Mama Bear Teaches Cub How to Enjoy a Playground Slide in Adorable Video

Students at an elementary school in Asheville, North Carolina, will have to share their playground after a mother bear and her cub were both caught on video playing on the slides.

The video, which was posted to Betsie Stockslager Emry's Facebook page, has racked up 6,600 views since it was posted on September 21.

"I LOVE how the mama goes down the slide and quickly runs to the smaller slide—only to BEAR HUG the little one as they make it to the bottom," Emry wrote in the video caption.

The duo is seen climbing up the stairs on the playset before the mother bear slides down one of the three slides, earning cheers and laughter from people watching the bear outing unfold. The bear runs over to a smaller slide and waits for her cub at the bottom.

"You can do this one, honey! It's a smaller one. You can do it!" one viewer narrates in the background.

The cub slides down the smaller slide into its mother's arms before the two wrestle on the ground.

"We often have bears on campus and our students are very used to the safety protocols in place," Emry told Newsweek. "We're lucky to safely capture this moment."

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The district shared the video to the Isaac Dickson Elementary School Facebook page, where parents were assured that students were safe and inside.

"There was a little playground take over this afternoon as teachers were leaving for the day," the school's post read.

Ashley-Michelle Thublin, the executive director of communications for the school district told Newsweek that bear sightings are common in Asheville. However, this is the first time in recent history a video was filmed showing them playing on one of their playgrounds.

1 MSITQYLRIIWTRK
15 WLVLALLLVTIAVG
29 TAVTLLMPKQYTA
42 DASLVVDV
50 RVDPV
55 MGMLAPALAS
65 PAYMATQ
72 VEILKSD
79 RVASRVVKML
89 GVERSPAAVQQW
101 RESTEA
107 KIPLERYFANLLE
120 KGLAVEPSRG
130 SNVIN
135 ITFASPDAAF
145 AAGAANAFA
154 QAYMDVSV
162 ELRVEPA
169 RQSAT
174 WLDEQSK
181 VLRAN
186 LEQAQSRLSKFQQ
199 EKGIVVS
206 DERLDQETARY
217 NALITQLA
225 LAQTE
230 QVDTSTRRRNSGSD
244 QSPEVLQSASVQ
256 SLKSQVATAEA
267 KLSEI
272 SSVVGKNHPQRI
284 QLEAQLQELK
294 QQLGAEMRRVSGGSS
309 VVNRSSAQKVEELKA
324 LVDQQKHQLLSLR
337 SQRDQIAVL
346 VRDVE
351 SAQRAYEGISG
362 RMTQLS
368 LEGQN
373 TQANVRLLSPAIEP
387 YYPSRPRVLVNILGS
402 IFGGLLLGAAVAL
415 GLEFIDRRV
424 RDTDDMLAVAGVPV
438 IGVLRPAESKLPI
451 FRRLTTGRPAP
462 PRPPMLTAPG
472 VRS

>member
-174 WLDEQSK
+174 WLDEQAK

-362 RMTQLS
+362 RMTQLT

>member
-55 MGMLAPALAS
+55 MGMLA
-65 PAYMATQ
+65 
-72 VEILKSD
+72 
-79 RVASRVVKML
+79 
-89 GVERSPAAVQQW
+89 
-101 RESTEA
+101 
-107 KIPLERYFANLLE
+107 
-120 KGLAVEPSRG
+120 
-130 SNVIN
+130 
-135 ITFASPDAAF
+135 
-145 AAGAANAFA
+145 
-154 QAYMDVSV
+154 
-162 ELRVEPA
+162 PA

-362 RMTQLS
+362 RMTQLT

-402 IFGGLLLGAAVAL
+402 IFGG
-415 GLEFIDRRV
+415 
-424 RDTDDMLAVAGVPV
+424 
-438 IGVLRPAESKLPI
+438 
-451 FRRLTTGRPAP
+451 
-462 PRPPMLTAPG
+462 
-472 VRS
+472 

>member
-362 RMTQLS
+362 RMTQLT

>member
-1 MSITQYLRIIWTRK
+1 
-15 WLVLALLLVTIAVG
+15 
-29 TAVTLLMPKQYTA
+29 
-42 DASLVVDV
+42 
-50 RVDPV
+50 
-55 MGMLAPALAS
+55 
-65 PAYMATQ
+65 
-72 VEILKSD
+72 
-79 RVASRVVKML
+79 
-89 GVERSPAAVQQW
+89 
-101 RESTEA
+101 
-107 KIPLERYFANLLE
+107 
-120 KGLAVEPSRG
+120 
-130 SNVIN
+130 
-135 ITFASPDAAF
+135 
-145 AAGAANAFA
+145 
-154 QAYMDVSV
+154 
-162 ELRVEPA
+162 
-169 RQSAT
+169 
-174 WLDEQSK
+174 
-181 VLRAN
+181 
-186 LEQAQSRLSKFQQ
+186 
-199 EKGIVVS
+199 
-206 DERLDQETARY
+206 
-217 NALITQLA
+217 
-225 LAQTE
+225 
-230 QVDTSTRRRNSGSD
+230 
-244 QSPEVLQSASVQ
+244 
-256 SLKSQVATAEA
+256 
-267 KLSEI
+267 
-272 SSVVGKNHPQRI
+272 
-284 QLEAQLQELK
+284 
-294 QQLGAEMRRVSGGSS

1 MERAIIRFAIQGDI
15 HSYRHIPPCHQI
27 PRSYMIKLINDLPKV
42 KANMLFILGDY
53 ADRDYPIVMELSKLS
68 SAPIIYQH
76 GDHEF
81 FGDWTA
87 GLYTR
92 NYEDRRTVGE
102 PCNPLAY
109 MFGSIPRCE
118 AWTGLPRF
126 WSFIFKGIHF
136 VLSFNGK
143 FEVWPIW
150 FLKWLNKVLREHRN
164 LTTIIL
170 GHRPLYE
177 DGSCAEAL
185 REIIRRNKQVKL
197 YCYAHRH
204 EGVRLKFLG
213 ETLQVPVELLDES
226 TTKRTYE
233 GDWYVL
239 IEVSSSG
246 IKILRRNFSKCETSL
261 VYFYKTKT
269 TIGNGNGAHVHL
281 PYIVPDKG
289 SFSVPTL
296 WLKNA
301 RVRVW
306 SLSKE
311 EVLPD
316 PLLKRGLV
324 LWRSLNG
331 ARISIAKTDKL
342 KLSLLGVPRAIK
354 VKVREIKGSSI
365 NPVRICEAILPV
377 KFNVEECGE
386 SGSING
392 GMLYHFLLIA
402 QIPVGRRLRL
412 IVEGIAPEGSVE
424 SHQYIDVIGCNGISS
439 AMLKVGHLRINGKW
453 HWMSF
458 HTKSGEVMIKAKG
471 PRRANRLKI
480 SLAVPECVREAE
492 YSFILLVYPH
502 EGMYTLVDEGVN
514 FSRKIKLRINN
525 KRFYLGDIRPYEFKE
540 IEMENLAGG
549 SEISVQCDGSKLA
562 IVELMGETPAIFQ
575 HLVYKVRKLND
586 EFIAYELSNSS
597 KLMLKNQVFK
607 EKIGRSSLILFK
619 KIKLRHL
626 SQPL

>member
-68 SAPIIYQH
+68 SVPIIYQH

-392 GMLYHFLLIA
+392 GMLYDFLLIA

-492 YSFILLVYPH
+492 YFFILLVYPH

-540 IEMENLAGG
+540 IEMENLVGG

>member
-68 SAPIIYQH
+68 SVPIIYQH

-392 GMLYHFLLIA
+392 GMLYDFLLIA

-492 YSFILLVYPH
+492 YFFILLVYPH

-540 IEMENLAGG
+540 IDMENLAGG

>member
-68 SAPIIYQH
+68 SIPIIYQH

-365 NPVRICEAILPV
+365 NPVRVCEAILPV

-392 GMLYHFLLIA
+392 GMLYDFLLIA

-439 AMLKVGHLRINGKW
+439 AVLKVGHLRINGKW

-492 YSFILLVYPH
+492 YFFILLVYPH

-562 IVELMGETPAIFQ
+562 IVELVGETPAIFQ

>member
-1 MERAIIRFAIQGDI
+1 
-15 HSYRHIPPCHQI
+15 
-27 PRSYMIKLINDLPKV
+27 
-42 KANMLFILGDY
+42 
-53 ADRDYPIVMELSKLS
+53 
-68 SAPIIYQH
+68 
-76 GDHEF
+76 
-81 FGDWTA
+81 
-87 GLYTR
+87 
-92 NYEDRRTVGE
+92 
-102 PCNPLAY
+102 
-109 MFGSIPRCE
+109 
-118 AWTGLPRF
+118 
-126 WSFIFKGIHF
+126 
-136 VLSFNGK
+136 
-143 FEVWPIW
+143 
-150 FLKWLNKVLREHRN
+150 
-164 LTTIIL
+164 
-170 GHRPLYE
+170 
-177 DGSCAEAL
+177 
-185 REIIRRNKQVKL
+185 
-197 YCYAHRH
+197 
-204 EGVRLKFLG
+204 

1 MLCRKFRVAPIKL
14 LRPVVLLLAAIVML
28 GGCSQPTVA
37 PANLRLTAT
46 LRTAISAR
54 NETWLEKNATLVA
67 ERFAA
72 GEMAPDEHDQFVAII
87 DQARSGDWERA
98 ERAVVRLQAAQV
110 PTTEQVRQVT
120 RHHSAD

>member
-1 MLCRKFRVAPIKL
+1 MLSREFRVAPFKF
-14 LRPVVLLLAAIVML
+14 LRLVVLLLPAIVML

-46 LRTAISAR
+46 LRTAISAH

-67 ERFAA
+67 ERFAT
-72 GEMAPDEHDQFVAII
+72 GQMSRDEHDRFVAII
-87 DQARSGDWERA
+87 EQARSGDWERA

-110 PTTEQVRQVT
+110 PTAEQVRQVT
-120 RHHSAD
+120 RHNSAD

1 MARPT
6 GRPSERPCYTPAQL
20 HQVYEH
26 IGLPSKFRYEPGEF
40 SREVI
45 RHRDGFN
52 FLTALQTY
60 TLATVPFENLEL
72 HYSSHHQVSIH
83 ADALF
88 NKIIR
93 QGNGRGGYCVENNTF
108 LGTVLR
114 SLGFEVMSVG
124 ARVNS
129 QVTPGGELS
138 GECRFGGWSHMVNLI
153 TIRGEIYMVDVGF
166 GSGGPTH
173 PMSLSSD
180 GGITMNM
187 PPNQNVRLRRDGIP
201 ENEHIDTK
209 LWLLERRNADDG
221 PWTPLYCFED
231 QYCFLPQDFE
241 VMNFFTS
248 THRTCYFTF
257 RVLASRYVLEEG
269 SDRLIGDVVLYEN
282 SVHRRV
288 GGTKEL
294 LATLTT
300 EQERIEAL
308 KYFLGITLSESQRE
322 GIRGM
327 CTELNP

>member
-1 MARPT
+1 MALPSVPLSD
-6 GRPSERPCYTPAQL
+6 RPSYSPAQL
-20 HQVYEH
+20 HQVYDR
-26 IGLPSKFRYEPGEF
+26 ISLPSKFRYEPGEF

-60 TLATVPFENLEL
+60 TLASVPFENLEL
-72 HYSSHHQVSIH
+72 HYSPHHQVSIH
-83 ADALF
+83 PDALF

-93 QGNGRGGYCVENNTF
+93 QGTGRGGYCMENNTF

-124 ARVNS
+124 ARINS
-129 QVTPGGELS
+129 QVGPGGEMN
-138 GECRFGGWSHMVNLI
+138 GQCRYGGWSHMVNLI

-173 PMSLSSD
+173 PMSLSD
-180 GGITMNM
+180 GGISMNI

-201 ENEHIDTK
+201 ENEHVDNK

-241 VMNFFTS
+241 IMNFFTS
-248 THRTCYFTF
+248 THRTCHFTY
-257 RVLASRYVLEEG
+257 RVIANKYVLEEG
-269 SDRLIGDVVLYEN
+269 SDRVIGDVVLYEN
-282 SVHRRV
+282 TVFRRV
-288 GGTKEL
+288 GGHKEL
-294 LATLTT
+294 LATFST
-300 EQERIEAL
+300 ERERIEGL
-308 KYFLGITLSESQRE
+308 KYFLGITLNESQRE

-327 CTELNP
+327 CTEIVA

"While we enjoyed seeing our furry friends enjoy the playground, the incident occurred after hours, and all after-school students were safely inside," she said.

Thublin said that if the bears were seen during school hours, the school would alert families that the campus was in a precautionary perimeter lockdown until the bears left the campus.

Black Bear
Two black bears were caught on video playing on a playground in North Carolina. Above, a female black bear is pictured in Canada. George Rose/Getty Images

According to the North Carolina Wildlife Resources Commission, the black bear is the only bear species found in North Carolina. These omnivores may vary in color, but in North Carolina specifically, the bears are typically black with a brown muzzle. Sometimes, they may have a white patch on their chest, which is called a chest blaze.

"Bears prefer large expanses of uninhabited woodland or swampland with dense cover," the North Carolina Wildlife Resources Commission wrote. "Recent research has shown bears to be much more adaptable to habitat changes than previously thought and some bears have adapted to living near developed areas."

District Wildlife Biologist Justin McVey told Newsweek that it is common for bears to be near developed areas, and black bears don't look to attack people or pets.

While it's becoming more common for bears and humans to live in close proximity with one another, McVey said it's important to ensure the bears remain wild.

He said he encourages people to learn about how to responsibly co-exist with black bears and pointed to BearWise as a good educational resource.

Another viral video showed a black bear walking away from a house in Connecticut with the resident's Amazon package in its mouth.

Newsweek reported that the woman caught the bear taking the package off of her porch via a home surveillance video.

"Amazon had dropped off the packages maybe five minutes before and I got the alert on my security camera and then I got a second alert five minutes later and I was like taken aback because I wasn't expecting anyone else in my driveway," Kristine Levine, the homeowner, told WVIT.

Updated 09/23/2021, 5:07 p.m. ET: This story has been updated with a statement from Ashley-Michelle Thublin.

Updated 09/24/2021, 3:24 p.m. ET: This story has been updated with comments from Betsie Stockslager Emry, District Wildlife Biologist Justin McVey and to include the video of the bears.